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From Chuck Schilken: Rob Manfred admits he was wrong.

Granting immunity to players for their cooperation with Major League Baseball’s investigation into the Houston Astros’ sign-stealing scheme?

“Maybe not my best decision ever,” the MLB commissioner says now.

That sound you just heard was Dodgers fans all over Southern California simultaneously smacking their foreheads.

Manfred made the admission during a wide-ranging interview with Time magazine that published online Wednesday, two days before the Dodgers start a three-game series against the hated Astros at Chavez Ravine.


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Plaschke: Give ‘em hell, Dodgers fans. Astros still deserve to be booed for cheating


From Bill Plaschke: All hail the glorious Coliseum, all praise the centennial birthday of the Los Angeles landmark that has hosted a century’s worth of world-renowned athletes.

Like, strippers in an end zone hot tub.

The year was 2001, and the fledgling XFL’s Los Angeles Xtreme were attempting to entice fans by promising they could watch games from an end zone hot tub located below the famed Coliseum peristyle.

Ever the dutiful reporter, I showed up at the Xtreme’s home opener to interview any hearty souls who wanted to watch pro football in 45-degree temperatures while sitting soaking wet in their bathing suits.

Turns out, there were only three.

Cindy, Shanna and Roberta.

Earlier that afternoon, correctly concerned that no real fan would take advantage of their bubbling promotion, an Xtreme employee phoned the Spearmint Rhino gentleman’s club with a request.


“Get us three strippers down here, and fast.”

So that’s how the end zone became populated with pole dancers, the toughest athletes in the house, three women who spent four quarters basking in bikinis in what was surely one of the Coliseum’s strangest moments.

“I think it’s a little bit hokey, to tell you the truth,” Shanna said.

All hail the quirky Coliseum, a regal palace that wonderfully has mirrored the unpredictable passions and lovable eccentricities of the city that sprawls around it.

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Coliseum turns 100: Timeless Los Angeles cultural centerpiece endures as an icon


1917 — Ernie Shore of the Boston Red Sox retires 26 batters for a 4-0 victory over Washington. Shore relieves Babe Ruth with nobody out and a man on first, who was cut down stealing.

1922 — Walter Hagen becomes the first native-born American to win the British Open. Hagen shoots a 300 to beat Jim Barness and George Duncan by one stroke at Royal St. George’s Golf Club.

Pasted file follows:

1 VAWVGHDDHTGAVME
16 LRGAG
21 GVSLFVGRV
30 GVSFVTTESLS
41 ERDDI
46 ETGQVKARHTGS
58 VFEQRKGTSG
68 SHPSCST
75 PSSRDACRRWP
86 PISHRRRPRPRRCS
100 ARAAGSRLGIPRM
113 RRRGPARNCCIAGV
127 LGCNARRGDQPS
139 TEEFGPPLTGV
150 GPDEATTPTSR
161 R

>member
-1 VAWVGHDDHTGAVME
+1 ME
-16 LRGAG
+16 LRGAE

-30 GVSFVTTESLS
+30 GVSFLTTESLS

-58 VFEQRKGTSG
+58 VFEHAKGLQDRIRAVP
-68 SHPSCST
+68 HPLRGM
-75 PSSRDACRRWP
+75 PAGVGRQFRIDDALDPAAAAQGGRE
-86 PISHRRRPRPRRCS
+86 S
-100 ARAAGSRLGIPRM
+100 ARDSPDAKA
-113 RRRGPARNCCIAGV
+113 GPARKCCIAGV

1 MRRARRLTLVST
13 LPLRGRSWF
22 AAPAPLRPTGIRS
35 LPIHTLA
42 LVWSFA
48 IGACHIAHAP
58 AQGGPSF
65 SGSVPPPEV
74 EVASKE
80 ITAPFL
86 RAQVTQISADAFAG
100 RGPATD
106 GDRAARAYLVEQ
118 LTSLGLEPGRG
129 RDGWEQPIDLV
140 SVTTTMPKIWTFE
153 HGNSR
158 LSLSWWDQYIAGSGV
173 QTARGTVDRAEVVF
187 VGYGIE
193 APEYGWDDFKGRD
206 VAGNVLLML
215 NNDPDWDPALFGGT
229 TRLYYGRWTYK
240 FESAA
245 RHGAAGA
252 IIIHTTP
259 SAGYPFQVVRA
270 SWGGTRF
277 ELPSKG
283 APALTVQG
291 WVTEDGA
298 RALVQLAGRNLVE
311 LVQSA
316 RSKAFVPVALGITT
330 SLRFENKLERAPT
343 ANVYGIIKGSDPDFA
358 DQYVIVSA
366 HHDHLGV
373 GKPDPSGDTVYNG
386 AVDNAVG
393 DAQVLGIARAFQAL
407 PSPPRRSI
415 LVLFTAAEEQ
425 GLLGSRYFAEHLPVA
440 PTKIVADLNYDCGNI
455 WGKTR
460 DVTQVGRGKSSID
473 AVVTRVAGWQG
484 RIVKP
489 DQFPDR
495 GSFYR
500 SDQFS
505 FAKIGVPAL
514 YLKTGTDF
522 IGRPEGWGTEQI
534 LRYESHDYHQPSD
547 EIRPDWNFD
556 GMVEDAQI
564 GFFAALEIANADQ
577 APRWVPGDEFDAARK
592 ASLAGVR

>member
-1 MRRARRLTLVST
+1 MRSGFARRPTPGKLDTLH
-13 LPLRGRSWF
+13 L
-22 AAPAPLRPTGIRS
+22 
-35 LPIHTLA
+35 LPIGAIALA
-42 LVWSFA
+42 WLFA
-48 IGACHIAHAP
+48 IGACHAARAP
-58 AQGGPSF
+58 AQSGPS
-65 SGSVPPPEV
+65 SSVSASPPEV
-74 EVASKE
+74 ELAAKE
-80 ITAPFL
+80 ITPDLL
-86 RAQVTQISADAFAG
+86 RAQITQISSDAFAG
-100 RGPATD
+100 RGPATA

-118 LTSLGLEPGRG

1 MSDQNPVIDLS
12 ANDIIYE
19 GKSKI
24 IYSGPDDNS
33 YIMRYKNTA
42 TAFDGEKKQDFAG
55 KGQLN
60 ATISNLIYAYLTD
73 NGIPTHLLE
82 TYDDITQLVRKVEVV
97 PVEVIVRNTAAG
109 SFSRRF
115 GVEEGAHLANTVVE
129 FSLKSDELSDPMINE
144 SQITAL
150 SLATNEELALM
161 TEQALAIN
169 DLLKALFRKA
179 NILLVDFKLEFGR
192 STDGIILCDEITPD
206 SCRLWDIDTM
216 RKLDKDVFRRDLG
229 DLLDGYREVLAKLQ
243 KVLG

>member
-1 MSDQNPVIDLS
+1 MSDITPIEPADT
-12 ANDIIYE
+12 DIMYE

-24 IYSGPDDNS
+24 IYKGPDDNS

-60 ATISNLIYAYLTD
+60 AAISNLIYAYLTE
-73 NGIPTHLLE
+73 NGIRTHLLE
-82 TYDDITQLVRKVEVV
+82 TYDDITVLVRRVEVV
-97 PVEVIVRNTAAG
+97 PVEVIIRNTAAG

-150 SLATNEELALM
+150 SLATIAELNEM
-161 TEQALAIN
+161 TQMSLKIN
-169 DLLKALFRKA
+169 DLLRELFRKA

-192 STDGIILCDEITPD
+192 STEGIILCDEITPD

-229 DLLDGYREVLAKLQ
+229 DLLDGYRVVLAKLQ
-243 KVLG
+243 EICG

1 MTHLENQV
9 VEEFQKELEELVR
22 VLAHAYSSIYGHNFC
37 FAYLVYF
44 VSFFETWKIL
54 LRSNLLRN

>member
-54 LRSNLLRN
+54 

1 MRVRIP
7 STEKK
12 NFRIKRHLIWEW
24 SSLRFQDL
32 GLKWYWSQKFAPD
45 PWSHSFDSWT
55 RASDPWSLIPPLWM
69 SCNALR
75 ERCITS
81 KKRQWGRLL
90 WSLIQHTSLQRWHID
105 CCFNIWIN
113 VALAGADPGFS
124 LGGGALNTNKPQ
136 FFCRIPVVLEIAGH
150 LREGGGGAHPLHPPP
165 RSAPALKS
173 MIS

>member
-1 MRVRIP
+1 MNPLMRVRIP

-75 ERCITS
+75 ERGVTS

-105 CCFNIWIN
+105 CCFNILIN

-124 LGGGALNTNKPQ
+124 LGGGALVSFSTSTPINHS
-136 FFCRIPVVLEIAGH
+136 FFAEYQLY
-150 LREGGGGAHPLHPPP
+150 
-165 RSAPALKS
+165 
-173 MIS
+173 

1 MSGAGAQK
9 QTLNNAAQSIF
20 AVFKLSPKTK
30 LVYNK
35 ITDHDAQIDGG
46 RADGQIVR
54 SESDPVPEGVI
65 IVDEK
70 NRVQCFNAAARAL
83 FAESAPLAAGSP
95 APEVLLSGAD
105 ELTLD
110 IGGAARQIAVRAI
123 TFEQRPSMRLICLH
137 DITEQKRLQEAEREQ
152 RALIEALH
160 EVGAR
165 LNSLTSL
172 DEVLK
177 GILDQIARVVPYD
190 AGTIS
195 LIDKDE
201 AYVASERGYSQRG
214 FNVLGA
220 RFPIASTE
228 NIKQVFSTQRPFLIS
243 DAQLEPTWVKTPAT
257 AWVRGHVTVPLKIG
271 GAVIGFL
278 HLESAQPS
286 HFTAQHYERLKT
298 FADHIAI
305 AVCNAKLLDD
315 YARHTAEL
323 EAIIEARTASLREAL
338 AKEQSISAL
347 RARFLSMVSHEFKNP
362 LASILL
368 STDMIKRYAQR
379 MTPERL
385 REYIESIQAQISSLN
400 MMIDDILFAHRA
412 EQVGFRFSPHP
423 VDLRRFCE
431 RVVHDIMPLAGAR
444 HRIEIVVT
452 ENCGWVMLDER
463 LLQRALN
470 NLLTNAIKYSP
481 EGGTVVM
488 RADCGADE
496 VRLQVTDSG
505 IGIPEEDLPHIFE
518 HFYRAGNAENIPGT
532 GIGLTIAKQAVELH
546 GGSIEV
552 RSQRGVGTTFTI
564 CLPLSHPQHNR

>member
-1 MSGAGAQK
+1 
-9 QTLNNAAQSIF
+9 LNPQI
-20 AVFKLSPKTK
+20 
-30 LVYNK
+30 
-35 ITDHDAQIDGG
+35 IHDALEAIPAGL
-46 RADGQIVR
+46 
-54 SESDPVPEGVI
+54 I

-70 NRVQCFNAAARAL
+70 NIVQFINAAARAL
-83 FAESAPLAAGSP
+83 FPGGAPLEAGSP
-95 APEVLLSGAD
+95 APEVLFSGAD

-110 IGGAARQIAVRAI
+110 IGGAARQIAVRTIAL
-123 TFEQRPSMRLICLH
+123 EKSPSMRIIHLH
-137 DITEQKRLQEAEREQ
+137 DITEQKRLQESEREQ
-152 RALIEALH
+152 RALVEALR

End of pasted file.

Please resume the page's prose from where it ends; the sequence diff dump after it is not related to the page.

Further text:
1939 — Former football great Bronko Nagurski beats Lou Thesz to win the NWA world Heavyweight title in at the Coliseum in Houston. Thesz was largely considered the greatest wrestler of all time. Houston Mayor Holcombe reportedly presents Bronko with a $10,000 diamond studded belt.

1963 — Julius Boros wins a three-way playoff to take the U.S. Open. Boros beats Jacky Cupit by three strokes and Arnold Palmer by six.

1969 — Joe Frazier TKOs Jerry Quarry in 8 for heavyweight boxing title.

1972 — President Nixon signs the Higher Education Act of 1972. Title IX of this congressional act bars sex bias in athletics and other activities at colleges receiving federal assistance.

1974 — Sandra Haynie wins the LPGA championship by two strokes over JoAnne Carner.

1985 — Laffit Pincay Jr. rides Greinton to a 1 3/4-length victory over Precisionist in the Hollywood Gold Cup, to join Willie Shoemaker as the only jockeys in history to surpass $100 million in purse earnings.

1991 — A Mazda becomes the first Japanese car to win the Le Mans 24 hours race, overtaking a Mercedes in the last three hours. Bertrand Gachot of Belgium, Johnny Herbert of Britain and Volker Weidler of Germany are the winning drivers of the rotary-powered Mazda.

1996 — Michael Johnson breaks the world record in the 200 meters, running 19.66 seconds at the U.S. track and field trials in Atlanta. The previous mark of 19.72 was set by Italy’s Pietro Mennea in 1979 in Mexico City.


1999 — The Hockey Hall of Fame waives the usual three-year waiting period and announces that Wayne Gretzky will be part of the Class of 1999.

2001 — Ilya Kovalchuk is the first player born in Russia to be taken with the No. 1 pick in the NHL draft when he’s selected by the Atlanta Thrashers.

2003 — Barry Bonds steals second base against the Dodgers, becoming the first player in MLB history to have 500 career homers and 500 steals.

2005 — Tim Duncan comes up huge in the second half and is chosen finals MVP and Manu Ginobili has another breakthrough performance to lead the San Antonio Spurs past the Detroit Pistons 81-74 in Game 7 of the NBA Finals.

2008 — Félix Hernández of the Seattle Mariners hits a grand slam home run against New York Mets, 1st pitcher since Steve Dunning in 1971.

2011 — NBA Draft: Duke point guard Kyrie Irving first pick Cleveland Cavaliers.

2013 — Courtney Force claims a Funny Car victory against her father at the Auto-Plus NHRA New England Nationals. In their first final round matchup, Courtney Force earns her second victory of the year and third in her career. She improves to 4-2 against her father, John Force, a 15-time Funny Car world champion.


2015 — The NHL’s Board of Governors approve the proposed 3-on-3 overtime change.

2016 — LSU point guard Ben Simmons is the first pick in the NBA Draft by the Philadelphia 76ers.

2017 — NHL Draft: Halifax Mooseheads (QMJHL) center Nico Hischier first pick by New Jersey Devils.

—Compiled by the Associated Press

Until next time...